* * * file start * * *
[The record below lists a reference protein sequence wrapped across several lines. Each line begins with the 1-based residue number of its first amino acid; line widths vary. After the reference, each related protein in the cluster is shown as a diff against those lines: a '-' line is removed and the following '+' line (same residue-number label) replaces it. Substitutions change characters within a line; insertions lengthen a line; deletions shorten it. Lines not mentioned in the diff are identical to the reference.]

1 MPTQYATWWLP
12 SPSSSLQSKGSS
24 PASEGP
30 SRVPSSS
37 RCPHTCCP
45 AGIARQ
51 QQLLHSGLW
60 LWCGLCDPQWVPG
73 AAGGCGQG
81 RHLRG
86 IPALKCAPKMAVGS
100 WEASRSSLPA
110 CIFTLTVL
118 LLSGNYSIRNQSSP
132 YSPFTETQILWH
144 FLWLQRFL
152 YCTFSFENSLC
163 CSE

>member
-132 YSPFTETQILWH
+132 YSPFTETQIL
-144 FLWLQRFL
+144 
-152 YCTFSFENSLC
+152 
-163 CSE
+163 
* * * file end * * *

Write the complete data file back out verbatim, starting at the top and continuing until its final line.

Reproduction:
[The record below lists a reference protein sequence wrapped across several lines. Each line begins with the 1-based residue number of its first amino acid; line widths vary. After the reference, each related protein in the cluster is shown as a diff against those lines: a '-' line is removed and the following '+' line (same residue-number label) replaces it. Substitutions change characters within a line; insertions lengthen a line; deletions shorten it. Lines not mentioned in the diff are identical to the reference.]

1 MPTQYATWWLP
12 SPSSSLQSKGSS
24 PASEGP
30 SRVPSSS
37 RCPHTCCP
45 AGIARQ
51 QQLLHSGLW
60 LWCGLCDPQWVPG
73 AAGGCGQG
81 RHLRG
86 IPALKCAPKMAVGS
100 WEASRSSLPA
110 CIFTLTVL
118 LLSGNYSIRNQSSP
132 YSPFTETQILWH
144 FLWLQRFL
152 YCTFSFENSLC
163 CSE

>member
-132 YSPFTETQILWH
+132 YSPFTETQIL
-144 FLWLQRFL
+144 
-152 YCTFSFENSLC
+152 
-163 CSE
+163 